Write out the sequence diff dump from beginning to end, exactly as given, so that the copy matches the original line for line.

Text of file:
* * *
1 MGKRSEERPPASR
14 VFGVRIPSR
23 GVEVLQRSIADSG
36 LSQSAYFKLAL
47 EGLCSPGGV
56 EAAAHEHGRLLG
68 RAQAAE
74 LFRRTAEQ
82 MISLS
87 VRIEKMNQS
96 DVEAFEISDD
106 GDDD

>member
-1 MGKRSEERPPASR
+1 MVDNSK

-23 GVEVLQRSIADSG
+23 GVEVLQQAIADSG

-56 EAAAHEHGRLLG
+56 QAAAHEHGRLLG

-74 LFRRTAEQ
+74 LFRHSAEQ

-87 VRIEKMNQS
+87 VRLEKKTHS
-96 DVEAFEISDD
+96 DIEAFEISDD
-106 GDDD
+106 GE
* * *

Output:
1 MGKRSEERPPASR
14 VFGVRIPSR
23 GVEVLQRSIADSG
36 LSQSAYFKLAL
47 EGLCSPGGV
56 EAAAHEHGRLLG
68 RAQAAE
74 LFRRTAEQ
82 MISLS
87 VRIEKMNQS
96 DVEAFEISDD
106 GDDD

>member
-1 MGKRSEERPPASR
+1 MVDNSK

-23 GVEVLQRSIADSG
+23 GVEVLQQAIADSG

-56 EAAAHEHGRLLG
+56 QAAAHEHGRLLG

-74 LFRRTAEQ
+74 LFRHSAEQ

-87 VRIEKMNQS
+87 VRLEKKTHS
-96 DVEAFEISDD
+96 DIEAFEISDD
-106 GDDD
+106 GE